New Flavor of Credit Market Fallout?

Many observers had expected quite a few hedge funds that had subprime exposures to report significant losses for June, and there have been rumors of funds that had begun the liquidation process because it was apparent they were too badly damaged to survive. But the specter of investors clamoring to pull funds out of a fund that is merely mortgage-related, as opposed to exposed to subprimes, is a new development. Admittedly, the fund in the headlines is a Bear Stearns fund, so the tsuris may merely be a negative branding issue. But it is unprecedented for investors to seek large scale redemptions from a hedge fund that is still (allegedly) profitable. This raises two new concerns:

1. Hedge funds by nature are not liquid, and if investors begin to become nervous about hedge funds in general (as opposed to very selected names), repeated occurances of hedge funds refusing to allow investor withdrawals would further impair market psychology.

2. Hedge funds may raise their cash levels on an anticipatory basis to allow for a modest level of investor withdrawals (no one wants the bad press of reneging on contractual agreements). But any selling to raise cash would increase pressure on the markets.

From Bloomberg:

Bear Stearns Cos., manager of two hedge funds that collapsed last month, blocked investors from pulling money out of a third fund as losses in the credit markets expand beyond securities related to subprime mortgages.

The Bear Stearns Asset-Backed Securities Fund had less than 0.5 percent of its $900 million of assets in securities linked to subprime loans, spokesman Russell Sherman said in an interview yesterday. Even so, investors concerned about losses sought to withdraw their money, he said.

New York-based Bear Stearns triggered a decline in credit markets in June when funds it managed faltered as defaults on home-loans to people with poor credit rose to a 10-year high. Federal Reserve Chairman Ben S. Bernanke said in July that losses on subprime-related credit products may reach $100 billion.

“There will be more pain,” said Felix Stephen, a strategist who helps oversee the equivalent of $7.5 billion at Advance Asset Management Ltd. in Sydney. “I’m giving it a couple of months at least. It’s not the subprime issue that really matters, it is the first card to fall in the tower of cards in this situation.”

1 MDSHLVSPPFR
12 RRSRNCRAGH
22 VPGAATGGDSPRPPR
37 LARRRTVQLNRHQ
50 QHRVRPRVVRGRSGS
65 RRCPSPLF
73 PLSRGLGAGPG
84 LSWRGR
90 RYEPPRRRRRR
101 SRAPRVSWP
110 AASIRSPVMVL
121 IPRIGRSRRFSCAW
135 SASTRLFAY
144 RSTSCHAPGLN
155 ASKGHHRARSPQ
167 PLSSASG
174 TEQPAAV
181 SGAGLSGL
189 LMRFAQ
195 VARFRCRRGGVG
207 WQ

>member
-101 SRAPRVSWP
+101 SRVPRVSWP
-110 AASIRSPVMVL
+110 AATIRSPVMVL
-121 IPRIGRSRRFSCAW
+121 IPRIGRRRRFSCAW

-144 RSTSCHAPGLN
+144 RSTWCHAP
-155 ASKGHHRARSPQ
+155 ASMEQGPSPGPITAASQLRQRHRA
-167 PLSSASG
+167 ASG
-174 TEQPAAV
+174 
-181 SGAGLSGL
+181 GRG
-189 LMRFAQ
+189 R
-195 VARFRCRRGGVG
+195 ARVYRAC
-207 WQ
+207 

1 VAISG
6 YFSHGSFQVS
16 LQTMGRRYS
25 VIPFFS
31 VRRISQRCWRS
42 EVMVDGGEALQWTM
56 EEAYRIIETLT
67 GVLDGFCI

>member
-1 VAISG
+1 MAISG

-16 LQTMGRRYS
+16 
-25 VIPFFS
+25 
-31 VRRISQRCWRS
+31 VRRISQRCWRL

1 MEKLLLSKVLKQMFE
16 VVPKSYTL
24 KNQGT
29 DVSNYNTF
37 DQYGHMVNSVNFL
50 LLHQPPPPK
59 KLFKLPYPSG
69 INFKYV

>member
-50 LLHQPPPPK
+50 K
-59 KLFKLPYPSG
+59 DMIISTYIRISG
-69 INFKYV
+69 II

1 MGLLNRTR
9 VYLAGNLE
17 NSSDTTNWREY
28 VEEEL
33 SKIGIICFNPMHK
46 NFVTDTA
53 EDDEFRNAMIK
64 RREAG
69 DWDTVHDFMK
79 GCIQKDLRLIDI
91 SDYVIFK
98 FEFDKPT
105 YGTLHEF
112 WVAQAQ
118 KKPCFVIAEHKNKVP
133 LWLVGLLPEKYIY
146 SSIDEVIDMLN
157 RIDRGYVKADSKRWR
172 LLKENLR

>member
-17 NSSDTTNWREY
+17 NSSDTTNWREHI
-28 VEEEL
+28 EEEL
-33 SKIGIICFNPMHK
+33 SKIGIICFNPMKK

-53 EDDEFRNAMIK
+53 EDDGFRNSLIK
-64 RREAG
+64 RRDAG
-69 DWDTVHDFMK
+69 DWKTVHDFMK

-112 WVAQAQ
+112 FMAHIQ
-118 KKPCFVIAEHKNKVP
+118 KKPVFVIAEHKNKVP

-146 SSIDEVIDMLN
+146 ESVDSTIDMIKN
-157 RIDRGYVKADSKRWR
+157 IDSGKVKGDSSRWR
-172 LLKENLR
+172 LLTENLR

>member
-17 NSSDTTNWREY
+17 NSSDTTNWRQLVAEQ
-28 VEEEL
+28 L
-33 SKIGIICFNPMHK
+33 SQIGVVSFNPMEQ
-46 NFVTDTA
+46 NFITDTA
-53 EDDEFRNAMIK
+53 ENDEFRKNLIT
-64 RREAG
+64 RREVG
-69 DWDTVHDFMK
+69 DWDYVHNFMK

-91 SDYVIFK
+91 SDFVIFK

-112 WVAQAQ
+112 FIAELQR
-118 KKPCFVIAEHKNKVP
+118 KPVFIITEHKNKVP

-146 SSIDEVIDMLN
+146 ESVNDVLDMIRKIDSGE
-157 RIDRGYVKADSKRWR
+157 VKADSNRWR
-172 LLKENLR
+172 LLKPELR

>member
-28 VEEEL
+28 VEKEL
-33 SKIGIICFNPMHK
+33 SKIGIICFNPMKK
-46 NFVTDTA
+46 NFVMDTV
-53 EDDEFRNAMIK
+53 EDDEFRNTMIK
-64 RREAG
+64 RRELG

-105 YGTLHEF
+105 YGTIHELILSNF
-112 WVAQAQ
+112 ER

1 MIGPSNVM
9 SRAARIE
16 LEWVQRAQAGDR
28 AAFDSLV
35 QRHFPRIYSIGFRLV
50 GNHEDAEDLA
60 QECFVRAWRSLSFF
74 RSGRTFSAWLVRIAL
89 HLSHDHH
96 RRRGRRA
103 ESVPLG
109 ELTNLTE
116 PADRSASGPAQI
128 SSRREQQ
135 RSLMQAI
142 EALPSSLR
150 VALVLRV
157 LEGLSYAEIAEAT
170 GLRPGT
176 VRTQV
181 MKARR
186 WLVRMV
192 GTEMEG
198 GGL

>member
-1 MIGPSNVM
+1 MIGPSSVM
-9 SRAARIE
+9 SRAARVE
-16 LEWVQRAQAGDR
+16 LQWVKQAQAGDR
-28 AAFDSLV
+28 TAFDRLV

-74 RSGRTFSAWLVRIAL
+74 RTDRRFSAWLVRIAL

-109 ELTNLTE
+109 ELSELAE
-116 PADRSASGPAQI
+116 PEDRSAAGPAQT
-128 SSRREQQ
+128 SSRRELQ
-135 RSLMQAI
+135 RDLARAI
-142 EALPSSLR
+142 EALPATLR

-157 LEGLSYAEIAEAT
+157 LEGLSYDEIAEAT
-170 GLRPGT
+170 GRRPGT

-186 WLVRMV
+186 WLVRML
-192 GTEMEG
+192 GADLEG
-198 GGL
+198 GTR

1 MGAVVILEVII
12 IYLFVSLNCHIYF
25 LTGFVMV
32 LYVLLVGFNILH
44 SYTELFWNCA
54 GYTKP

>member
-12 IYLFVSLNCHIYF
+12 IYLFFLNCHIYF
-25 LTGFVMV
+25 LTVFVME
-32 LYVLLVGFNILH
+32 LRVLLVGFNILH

Macquarie Bank Ltd., Australia’s largest securities firm, said yesterday that investors in two hedge funds may lose 25 percent of their money and Boston-based hedge fund manager Sowood Capital Management LP said this week that it lost $1.5 billion in July after declines in the corporate debt markets.

`Having Problems’

The latest developments may signal that the slump in the subprime mortgage market may not be “contained,” as officials including Treasury Secretary Henry Paulson have said.

“You don’t necessarily have to be a subprime fund now to be having problems,” said Bryan Whalen, a money manager in Los Angeles at Metropolitan West Asset Management, which oversees more than $21 billion in fixed-income assets.

Banks and insurers ranging from UBS AG in Zurich to CNA Financial Corp. in Chicago have reported losses related to subprime mortgage debt. UBS, the world’s biggest money manager, replaced Peter Wuffli as chief executive officer in July after three quarters of declining earnings and losses at one of its hedge funds that invested in securities linked to subprime mortgages.

The latest developments at Bear Stearns and Macquarie sent stocks tumbling in Asia and Europe. The Morgan Stanley Capital International Asia Pacific Index fell 2.75 percent and the Dow Jones Stoxx 600 Index lost 1.6 percent to 373.97 12:07 p.m. in London. Shares of Bear Stearns are down 25 percent this year.

Bond Risks

The risk of owning European corporate bonds soared. Credit- default swaps based on 10 million euros ($13.8 million) of debt included in the iTraxx Crossover Series 7 Index of 50 companies jumped as much as 80,000 euros to 480,000 euros, according to JPMorgan Chase & Co. An increase indicates a decline in the perception of credit quality.

Bear Stearns doesn’t plan to close the fund, which has $50 million in cash and gets about $13 million in principal and interest monthly, Sherman said. The fund, which probably lost money in July, can afford to wait until the slump in the mortgage market is over because it doesn’t have any debt, he said.